The police report could not become substantive evidence. It was double hearsay — Daniel's statements to a police officer who wrote them down in a report.
If the expert testified to the contents of the report to explain his opinions, there would have been a grave danger of unfair prejudice. No limiting instruction could ameliorate the risk that the jury would be persuaded by emotion and sympathy to misuse the evidence. The expert and other witnesses testified to the devastating impact the sexual abuse had on Daniel's life. Agonizing detail was not required.
There is an additional reason why the trial judge's ruling is not error. The expert's testimony went only to the issue of damages. The jury never reached that issue. Since the expert's underlying facts and data had no relevance to the liability question, the trial court's refusal to admit them is a moot issue.
EXCLUSION OF THE DAVIDSMEYER FILE
At trial, plaintiff wanted to offer into evidence the personnel file from Davidsmeyer, Lamson's previous employer. Defendants moved in limine to exclude the file. The trial court ruled in favor of defendants on the motion.
Plaintiff contends that the trial court erred in excluding the file from evidence because it was relevant to the issue of negligent hiring. The test is whether the trial court's ruling was a clear abuse of discretion. Gill v. Foster, 157 Ill.2d 304, 626 N.E.2d 190 (1993).
A cause of action for negligent hiring is proved by evidence that the employer knew or reasonably should have known the person who was hired was unfit for the job "in the sense that the employment would place the employee in a position where his unfitness would create a foreseeable danger to others." (Emphasis added.) Carter v. Skokie Valley Detective Agency, Ltd., 256 Ill. App.3d 77, 80, 628 N.E.2d 602 (1993). It must be a "particular unfitness" which creates a danger of harm to others. See Huber v. Seaton, 186 Ill. App.3d 503, 508, 542 N.E.2d 464 (1989). In addition, any negligence in hiring or retaining the employee must be the proximate cause of the plaintiff's injuries. Bates v. Doria, 150 Ill. App.3d 1025, 502 N.E.2d 454 (1986).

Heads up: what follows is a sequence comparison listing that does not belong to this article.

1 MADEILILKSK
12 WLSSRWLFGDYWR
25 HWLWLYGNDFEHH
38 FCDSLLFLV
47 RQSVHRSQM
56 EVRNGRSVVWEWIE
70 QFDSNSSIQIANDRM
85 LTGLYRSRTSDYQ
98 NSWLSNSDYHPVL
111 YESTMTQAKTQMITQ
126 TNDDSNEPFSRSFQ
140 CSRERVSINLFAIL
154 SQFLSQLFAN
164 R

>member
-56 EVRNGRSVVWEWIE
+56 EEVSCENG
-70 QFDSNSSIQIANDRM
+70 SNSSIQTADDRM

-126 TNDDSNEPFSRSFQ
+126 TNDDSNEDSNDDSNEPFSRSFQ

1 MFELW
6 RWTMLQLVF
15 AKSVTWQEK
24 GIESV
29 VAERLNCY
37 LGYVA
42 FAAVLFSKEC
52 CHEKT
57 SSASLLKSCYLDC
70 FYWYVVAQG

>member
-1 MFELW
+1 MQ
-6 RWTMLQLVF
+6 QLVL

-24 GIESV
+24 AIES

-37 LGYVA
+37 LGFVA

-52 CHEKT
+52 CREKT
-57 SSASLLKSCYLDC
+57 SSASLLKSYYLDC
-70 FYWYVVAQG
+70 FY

Here, plaintiff claims the Davidsmeyer file "reflected a history of tardiness, absenteeism and irregular schedules" and "indicated that Lamson was fired * * * with instructions that he was not to be rehired." But it wasn't tardiness, absenteeism, or irregular schedules that caused harm to Daniel. Daniel was injured because Lamson sexually abused him. The file contained nothing that would have placed Septran on notice of this "particular unfitness." The trial court did not abuse its discretion by refusing to admit the Davidsmeyer file.
Besides, plaintiff elicited testimony from Septran's employee, Markowski, regarding the information she learned from Davidsmeyer about Lamson's employment history. She testified that Davidsmeyer told her about Lamson's record of tardiness and irregular schedules. This information was before the jury without the admission of the personnel file.
DISMISSAL OF THE NEGLIGENT HIRING COUNT
First, a procedural point. Septran contends the trial court's refusal to submit the negligent hiring count to the jury is not properly before this court. Plaintiff waived the point, Septran contends, by his failure to submit a jury instruction on the issue.
We do not agree. By the time of the instructions conference, the trial court had directed a verdict on the issue. It no longer was before the jury. Submitting a jury instruction would have been pointless. There was no waiver. We will consider the issue.
The trial court did not err when it declined to submit the negligent hiring count to the jury. There was no evidence that Septran knew or should have known the hiring of Lamson would create a danger of harm to third persons. A cause of action for negligent hiring "must establish that a 'particular unfitness' of an applicant creates a danger of harm to a third person which the employer knew, or should have known, when he hired and placed this applicant in employment where he could injure others." Huber v. Seaton, 186 Ill. App.3d 503, 508, 542 N.E.2d 464 (1989); Fallon v. Indian Trail School, Addison Township School District No. 4, 148 Ill. App.3d 931, 935, 500 N.E.2d 101 (1986). There was no negligent hiring here.
The only thing Septran could have known was that Lamson had a tendency to be late. There is no factual or logical relationship between that knowledge and the attack on Daniel. Even if Septran was negligent in hiring a driver who had trouble being on time, that does not establish a proximate cause relationship to the injury to Daniel. See Carter v. Skokie Valley Detective Agency, Ltd., 256 Ill. App.3d 77, 80-81, 628 N.E.2d 602 (1993). Without that relationship, there is no cause of action. See Escobar v. Madsen Construction Co., 226 Ill. App.3d 92, 94, 589 N.E.2d 638 (1992).
INSTRUCTION ON DUTY OF CARE